The Selling Of Mbeki's New Deal

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Can Thabo Mbeki save Africa? Surely not, since no single human being could have that much impact on such a huge, complicated, famously troubled continent. A more pertinent question might be: Can South Africa's President convince the rest of the world that Africa means business? The prospects are better for this task. Mbeki, along with a handful of other continental leaders, will be attempting just that when they push their New Plan for Africa's Development (NEPAD) at the World Economic Forum's Africa Economic Summit in Durban this week. That effort is a prelude to presenting the plan later this month to the toughest of customers, the Group of Eight industrialized countries, at their next meeting in Canada.

Born out of various plans discussed over the past three years by Mbeki, Senegal's President Abdoulaye Wade, Nigeria's Olusegun Obasanjo and Algeria's Abdelaziz Bouteflika, NEPAD — once known as the New Africa Initiative — is an enticing offer to the international community. In return for increased aid, investment, debt relief and trade opportunities, African states would commit themselves to democracy, good governance and peace. Mbeki has emerged as the chief salesman for NEPAD, which has been described as a Marshall Plan for Africa, with annual investment of $64 billion. If he can market it as the development arm of the new African Union that will be inaugurated in South Africa next month to replace the old Organization of African Unity, with himself as first chairman, he might accomplish what decades of foreign handouts, hectoring and hand wringing have failed to do: boost growth rates and reverse Africa's economic decline.

Many Africans think he has no choice but to succeed: NEPAD, they say, could be the continent's last hope for joining the global economy. As Ethiopia's Prime Minister Meles Zenawi told a symposium in Addis Ababa last week: "In the present global environment, we all survive or sink together."

Mbeki's own senior economic adviser, Wiseman Nkuhlu, heads NEPAD's steering committee, which is drawing up in detail the required principles of good political and economic governance. Mbeki says these will not only be endorsed by the African Union but will also be guaranteed by an independent, nonpolitical, African peer-review system. "The element that has enabled the marketing of NEPAD is that it is an African initiative," he told journalists last month. "We are making our own commitments about democracy, about peace, about corruption and about our homegrown efforts to put our own resources into development." At an Africa Day briefing on NEPAD, hosted by South African diplomats in London, Nigeria's High Commissioner Christopher Kolade said the plan was the product of a new generation of African leaders who "no longer tolerate the perception of Africa as a continent of infinite woes."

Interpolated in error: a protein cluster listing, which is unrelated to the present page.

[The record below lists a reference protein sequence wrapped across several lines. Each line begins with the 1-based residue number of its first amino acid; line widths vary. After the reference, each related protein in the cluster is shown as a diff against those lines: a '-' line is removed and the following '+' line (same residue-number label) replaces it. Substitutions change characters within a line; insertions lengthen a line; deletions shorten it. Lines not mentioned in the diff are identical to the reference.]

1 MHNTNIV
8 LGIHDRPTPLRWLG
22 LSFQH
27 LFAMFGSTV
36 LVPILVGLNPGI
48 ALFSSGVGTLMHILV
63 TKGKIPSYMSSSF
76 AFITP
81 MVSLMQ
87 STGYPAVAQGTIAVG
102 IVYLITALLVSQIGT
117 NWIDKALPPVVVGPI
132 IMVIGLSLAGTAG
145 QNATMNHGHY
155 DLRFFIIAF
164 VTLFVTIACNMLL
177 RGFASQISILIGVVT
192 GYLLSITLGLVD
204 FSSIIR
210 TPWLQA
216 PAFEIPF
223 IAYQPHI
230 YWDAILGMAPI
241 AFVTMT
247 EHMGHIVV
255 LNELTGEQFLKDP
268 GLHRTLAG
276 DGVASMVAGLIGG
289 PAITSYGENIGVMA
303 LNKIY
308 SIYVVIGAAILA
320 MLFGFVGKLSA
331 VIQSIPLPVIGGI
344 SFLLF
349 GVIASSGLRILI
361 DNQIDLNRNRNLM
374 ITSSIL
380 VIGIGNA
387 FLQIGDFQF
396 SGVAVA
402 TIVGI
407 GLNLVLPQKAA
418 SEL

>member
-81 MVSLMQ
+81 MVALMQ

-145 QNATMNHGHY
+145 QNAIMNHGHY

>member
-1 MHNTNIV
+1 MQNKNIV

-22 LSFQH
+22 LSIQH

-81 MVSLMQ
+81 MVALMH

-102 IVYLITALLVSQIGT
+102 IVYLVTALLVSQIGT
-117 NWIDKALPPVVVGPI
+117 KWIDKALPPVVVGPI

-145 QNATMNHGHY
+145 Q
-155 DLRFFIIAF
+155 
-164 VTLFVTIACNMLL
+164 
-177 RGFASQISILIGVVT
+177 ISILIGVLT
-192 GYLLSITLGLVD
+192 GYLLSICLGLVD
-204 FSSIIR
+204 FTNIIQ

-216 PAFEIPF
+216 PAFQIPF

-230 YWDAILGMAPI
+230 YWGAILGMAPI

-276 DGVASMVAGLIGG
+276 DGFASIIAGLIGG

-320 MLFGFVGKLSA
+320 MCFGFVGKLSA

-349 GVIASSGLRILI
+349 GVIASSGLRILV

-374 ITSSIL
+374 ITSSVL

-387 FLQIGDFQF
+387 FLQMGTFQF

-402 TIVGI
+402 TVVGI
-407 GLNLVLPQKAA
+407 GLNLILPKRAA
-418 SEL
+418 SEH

NEPAD is laying down some tough rules for membership. Countries that want to join will have to sign up to a Democracy and Political Governance Initiative that demands specific obligations and required actions toward good governance conforming to international standards. They include parliamentary democracy, fixed terms of office for national leaders and an independent judiciary. Members will also have to agree to an independent peer review every three years on how they are living up to their NEPAD obligations.

Considering that probably a third of Africa's 53 states, including some of NEPAD's own founding committee, do not meet the plan's criteria for membership, the three-year peer review period might allow them enough time to get their acts together. As it is, NEPAD's members will be listed under four categories: those that comply with its obligations, those that need a little help to meet them, those that need some serious persuasion and those that require political and economic reconstruction from the ground up (the latter are mostly countries, such as Angola and Sierra Leone, that have endured long-running civil wars). Although countries like Robert Mugabe's Zimbabwe and tiny Swaziland, which is ruled by an absolute monarch, have pointedly been left out of NEPAD's formative negotiations, as members of the African Union they and others with dubious democratic credentials will presumably get a chance to sign up for NEPAD, which will be adopted as the A.U.'s development plan.